Just recently, there was a great example of how great our government is, even with the many shortcomings. President Clinton promised great changes in the inspection process of the nation’s meat and poultry.  On October 7, 1997 President Clinton and Congress passed a bill calling for the increase in meat and poultry inspections and production.  This was caused by the big scare this past summer, the outbreak of E coli bacteria in millions of hamburger meat, in a couple of fast-food chains.  The inspection process will increase gradually over the next few years.  Even though the inspection process has greatly improved, this still does not make it 100% guaranteed that there will not be small cases of outbreaks.  The USDA urges you to make sure you properly cook your food, so that the chances decline.

The USDA has a great importance in consumer services.  The U.S. government wants to look out for everyone across the U.S., the USDA started a Food and Consumer Services (FCS) program.  Their purpose is to assist people across the country to ensure that no one will experience or fear hunger.  They provide a safety net for people in need.  Some of the programs are as followed: Food Stamp Program, Food Distributions for Indians, Supplement Food Programs for women, infants, and children, and School Breakfast Programs.  The USDA serves many different purposes, most importantly regulation and education of food safety.

The Center for Disease Control and Prevention (CDC) is a branch of the Department of Health and Human Services that deal with food borne diseases. Today food-borne illnesses are getting a lot of press.  Every second of every day someone is struck with food poisoning and 33 million suffer each year.  There are also approximately 9,000 reported deaths a year.  This is because of the unsafe food handling that seems to be becoming an epidemic.  There are many different types of bacteria, viruses, and parasites that are either originally found in the food or they are transferred from an outside source, such as who the food was prepared by, that causes the illness (Wardlaw).  When a person comes down with an illness that may have been linked to the food they have previously eaten, the CDC deals with the difficult detection of the microbe that may be involved.  Looking at the source of the food, time when the symptoms arrived, and how long the illness lasted usually helps to identify the microbe involved.  The following information show’s some of the characteristics of the major organisms that cause food-borne illnesses.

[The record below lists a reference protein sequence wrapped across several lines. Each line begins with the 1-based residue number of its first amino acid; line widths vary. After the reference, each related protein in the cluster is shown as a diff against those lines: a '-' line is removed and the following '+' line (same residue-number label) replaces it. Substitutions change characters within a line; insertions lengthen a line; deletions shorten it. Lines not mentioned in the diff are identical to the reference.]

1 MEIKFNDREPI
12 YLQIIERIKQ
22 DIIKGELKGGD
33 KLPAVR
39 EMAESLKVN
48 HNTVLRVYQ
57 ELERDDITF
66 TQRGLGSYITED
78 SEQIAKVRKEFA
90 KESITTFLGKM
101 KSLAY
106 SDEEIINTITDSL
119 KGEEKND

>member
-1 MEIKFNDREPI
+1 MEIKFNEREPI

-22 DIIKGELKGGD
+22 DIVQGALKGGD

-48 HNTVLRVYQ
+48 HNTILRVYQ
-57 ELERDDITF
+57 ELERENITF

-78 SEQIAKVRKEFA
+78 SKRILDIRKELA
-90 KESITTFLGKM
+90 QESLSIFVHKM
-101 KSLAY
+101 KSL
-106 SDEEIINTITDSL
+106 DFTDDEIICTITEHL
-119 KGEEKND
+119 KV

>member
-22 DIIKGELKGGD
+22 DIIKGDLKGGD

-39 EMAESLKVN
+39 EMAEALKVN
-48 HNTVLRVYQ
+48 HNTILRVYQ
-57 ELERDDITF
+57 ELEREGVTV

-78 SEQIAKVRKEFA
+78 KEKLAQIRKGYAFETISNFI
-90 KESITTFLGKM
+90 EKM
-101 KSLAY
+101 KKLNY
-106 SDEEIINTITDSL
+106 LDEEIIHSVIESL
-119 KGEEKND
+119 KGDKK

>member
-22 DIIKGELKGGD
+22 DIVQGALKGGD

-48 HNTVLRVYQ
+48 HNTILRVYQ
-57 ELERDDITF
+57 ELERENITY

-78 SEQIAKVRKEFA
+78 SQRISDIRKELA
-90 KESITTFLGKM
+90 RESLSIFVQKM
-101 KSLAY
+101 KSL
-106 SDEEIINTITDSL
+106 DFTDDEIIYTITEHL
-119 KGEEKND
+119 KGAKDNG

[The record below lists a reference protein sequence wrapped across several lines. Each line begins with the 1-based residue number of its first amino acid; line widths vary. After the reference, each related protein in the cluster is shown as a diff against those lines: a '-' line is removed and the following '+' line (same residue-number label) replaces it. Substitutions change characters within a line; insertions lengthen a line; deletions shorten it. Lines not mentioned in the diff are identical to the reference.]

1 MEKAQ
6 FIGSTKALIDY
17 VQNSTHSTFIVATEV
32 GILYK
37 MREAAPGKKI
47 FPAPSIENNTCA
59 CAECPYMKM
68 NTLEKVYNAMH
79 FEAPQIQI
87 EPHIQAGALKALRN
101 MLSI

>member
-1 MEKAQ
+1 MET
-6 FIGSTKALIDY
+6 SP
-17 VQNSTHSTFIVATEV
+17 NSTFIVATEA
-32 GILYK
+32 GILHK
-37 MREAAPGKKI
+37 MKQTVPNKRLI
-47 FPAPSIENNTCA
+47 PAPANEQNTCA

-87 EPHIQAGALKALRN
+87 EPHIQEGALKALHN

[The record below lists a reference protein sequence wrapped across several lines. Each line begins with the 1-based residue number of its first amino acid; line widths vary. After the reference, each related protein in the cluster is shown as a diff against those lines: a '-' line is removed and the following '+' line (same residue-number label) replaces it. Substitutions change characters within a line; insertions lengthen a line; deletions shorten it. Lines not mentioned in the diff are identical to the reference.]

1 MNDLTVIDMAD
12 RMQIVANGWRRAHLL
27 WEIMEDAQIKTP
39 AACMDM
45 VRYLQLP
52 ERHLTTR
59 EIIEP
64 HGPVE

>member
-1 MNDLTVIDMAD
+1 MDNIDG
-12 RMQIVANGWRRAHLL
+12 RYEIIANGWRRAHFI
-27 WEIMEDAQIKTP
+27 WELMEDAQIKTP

The most commonly found organism to cause food poisoning is salmonella.  Salmonella can be spread through three common routes:  (1) contaminated eggs and egg products as well as raw meats and chicken, (2) infected food handlers with feces-contaminated hands, and (3) marijuana contaminated with salmonella.  The onset of symptoms develop from 5 to 72 hours after ingestion.  Salmonella can cause nausea, fever, headache, abdominal cramps, diarrhea, and vomiting.  It rarely kills, but the elderly and young are those most at risk. Salmonella is usually treated symptomatically and can be prevented through safe food handling, through cooking of foods, proper refrigeration, and avoiding cross contamination (Marieb).

The next most prevalent food-borne illness causing bacteria is staphylococcus.  Staph. Can usually be found in nasal passages as well as in skin sores.  It can be spread when someone sneezes or coughs over food or handles food while they have open sores on the skin.  The toxin that is produced by the organism can develop when the food is left out for a long time at room temperature.  The onset of the Staph. Illness occurs 2-6 hours after eating.  Symptoms include diarrhea, vomiting, nausea, and abdominal cramps that last 24-36 hours and also is rarely fatal.  Safe food handling, proper food refrigeration and keeping cuts on the skin covered are all good ways of preventing Staph. Infections (Marieb).